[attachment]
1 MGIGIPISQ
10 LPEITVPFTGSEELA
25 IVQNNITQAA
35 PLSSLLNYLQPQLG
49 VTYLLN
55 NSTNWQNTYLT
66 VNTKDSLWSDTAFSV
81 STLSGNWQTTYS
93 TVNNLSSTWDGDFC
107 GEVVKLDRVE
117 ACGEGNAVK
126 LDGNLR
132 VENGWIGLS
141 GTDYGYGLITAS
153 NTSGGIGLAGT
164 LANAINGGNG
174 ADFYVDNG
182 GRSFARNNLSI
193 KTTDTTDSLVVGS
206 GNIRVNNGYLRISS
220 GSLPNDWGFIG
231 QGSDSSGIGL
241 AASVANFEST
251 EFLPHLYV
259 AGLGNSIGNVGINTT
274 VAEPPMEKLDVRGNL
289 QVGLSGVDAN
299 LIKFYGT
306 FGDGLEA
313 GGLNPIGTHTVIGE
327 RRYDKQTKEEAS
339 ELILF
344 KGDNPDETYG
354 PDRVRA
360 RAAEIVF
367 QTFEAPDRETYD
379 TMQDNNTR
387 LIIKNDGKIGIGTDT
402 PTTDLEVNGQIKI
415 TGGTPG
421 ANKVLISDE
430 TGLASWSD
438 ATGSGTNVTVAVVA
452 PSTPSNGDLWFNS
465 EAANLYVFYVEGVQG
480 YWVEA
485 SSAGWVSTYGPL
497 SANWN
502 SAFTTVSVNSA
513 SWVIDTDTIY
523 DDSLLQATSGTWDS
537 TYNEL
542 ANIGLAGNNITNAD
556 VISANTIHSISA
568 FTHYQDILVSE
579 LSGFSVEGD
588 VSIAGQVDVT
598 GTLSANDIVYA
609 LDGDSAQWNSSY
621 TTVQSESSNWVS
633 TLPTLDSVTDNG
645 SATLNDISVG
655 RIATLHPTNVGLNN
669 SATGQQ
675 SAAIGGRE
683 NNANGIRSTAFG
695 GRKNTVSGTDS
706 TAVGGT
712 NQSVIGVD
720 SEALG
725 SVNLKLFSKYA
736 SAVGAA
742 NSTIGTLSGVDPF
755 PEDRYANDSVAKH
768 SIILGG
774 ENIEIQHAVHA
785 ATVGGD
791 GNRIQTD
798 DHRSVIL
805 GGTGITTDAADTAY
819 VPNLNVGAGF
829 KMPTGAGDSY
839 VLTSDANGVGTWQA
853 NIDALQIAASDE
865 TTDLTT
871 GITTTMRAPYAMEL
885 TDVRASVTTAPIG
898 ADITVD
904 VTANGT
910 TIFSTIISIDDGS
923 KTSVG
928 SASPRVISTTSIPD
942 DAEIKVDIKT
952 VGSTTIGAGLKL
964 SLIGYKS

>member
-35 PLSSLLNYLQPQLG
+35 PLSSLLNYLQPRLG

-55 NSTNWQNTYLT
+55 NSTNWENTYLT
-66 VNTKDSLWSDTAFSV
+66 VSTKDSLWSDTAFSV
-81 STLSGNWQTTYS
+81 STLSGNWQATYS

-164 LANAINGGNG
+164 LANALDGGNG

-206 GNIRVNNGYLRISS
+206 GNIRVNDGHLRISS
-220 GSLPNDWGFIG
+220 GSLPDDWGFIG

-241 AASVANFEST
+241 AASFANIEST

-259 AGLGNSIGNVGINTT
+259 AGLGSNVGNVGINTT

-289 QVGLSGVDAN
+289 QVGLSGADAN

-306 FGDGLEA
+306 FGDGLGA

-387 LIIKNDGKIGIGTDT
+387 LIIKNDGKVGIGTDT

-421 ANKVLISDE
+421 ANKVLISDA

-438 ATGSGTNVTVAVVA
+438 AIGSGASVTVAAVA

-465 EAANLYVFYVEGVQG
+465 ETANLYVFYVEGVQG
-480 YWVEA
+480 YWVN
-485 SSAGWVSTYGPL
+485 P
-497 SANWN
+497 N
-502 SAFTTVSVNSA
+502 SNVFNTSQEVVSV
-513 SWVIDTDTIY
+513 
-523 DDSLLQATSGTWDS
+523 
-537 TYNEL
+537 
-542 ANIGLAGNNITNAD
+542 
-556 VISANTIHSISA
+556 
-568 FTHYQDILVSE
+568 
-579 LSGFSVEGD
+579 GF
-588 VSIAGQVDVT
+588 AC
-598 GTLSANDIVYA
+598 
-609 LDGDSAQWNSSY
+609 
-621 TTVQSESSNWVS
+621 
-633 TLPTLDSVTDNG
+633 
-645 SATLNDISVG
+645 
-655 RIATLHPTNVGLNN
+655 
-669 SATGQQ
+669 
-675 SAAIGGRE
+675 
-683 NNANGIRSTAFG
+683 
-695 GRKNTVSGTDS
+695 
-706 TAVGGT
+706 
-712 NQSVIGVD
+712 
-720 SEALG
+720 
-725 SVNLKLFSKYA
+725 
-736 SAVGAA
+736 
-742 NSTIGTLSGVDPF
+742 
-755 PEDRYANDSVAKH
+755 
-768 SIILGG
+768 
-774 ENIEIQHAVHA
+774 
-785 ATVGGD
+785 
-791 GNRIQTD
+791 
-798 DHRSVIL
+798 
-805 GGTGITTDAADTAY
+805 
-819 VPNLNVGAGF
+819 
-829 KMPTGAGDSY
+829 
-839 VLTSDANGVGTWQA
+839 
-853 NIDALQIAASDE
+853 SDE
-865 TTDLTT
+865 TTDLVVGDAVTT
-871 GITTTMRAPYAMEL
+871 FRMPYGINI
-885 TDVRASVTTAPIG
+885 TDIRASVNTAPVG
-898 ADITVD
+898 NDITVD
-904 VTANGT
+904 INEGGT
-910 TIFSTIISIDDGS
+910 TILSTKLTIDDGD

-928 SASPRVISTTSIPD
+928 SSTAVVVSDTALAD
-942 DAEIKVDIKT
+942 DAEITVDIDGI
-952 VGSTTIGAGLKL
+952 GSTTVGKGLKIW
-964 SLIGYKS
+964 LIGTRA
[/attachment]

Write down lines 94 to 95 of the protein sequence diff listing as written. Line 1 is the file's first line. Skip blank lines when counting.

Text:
952 VGSTTIGAGLKL
964 SLIGYKS